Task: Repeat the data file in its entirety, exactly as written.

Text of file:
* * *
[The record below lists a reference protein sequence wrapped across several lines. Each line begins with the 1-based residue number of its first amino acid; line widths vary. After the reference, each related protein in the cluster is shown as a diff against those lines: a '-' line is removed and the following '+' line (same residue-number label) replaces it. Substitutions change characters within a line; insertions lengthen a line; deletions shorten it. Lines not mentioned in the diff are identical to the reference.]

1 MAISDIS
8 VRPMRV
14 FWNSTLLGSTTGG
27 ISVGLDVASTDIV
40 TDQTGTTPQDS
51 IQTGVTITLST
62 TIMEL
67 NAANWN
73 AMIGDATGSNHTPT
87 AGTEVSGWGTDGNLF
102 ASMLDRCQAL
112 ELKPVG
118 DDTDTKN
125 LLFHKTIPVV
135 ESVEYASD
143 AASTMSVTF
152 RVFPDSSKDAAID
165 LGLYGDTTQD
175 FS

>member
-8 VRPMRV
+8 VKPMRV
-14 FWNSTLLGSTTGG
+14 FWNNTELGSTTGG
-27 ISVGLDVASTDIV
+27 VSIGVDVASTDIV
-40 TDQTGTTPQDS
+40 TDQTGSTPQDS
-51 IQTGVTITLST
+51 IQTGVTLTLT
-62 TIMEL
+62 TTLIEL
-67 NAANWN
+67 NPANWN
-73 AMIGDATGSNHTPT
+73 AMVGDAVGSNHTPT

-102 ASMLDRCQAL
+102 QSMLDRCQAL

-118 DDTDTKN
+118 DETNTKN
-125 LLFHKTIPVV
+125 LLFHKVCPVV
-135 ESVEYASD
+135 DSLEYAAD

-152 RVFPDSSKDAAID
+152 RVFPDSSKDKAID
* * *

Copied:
[The record below lists a reference protein sequence wrapped across several lines. Each line begins with the 1-based residue number of its first amino acid; line widths vary. After the reference, each related protein in the cluster is shown as a diff against those lines: a '-' line is removed and the following '+' line (same residue-number label) replaces it. Substitutions change characters within a line; insertions lengthen a line; deletions shorten it. Lines not mentioned in the diff are identical to the reference.]

1 MAISDIS
8 VRPMRV
14 FWNSTLLGSTTGG
27 ISVGLDVASTDIV
40 TDQTGTTPQDS
51 IQTGVTITLST
62 TIMEL
67 NAANWN
73 AMIGDATGSNHTPT
87 AGTEVSGWGTDGNLF
102 ASMLDRCQAL
112 ELKPVG
118 DDTDTKN
125 LLFHKTIPVV
135 ESVEYASD
143 AASTMSVTF
152 RVFPDSSKDAAID
165 LGLYGDTTQD
175 FS

>member
-8 VRPMRV
+8 VKPMRV
-14 FWNSTLLGSTTGG
+14 FWNNTELGSTTGG
-27 ISVGLDVASTDIV
+27 VSIGVDVASTDIV
-40 TDQTGTTPQDS
+40 TDQTGSTPQDS
-51 IQTGVTITLST
+51 IQTGVTLTLT
-62 TIMEL
+62 TTLIEL
-67 NAANWN
+67 NPANWN
-73 AMIGDATGSNHTPT
+73 AMVGDAVGSNHTPT

-102 ASMLDRCQAL
+102 QSMLDRCQAL

-118 DDTDTKN
+118 DETNTKN
-125 LLFHKTIPVV
+125 LLFHKVCPVV
-135 ESVEYASD
+135 DSLEYAAD

-152 RVFPDSSKDAAID
+152 RVFPDSSKDKAID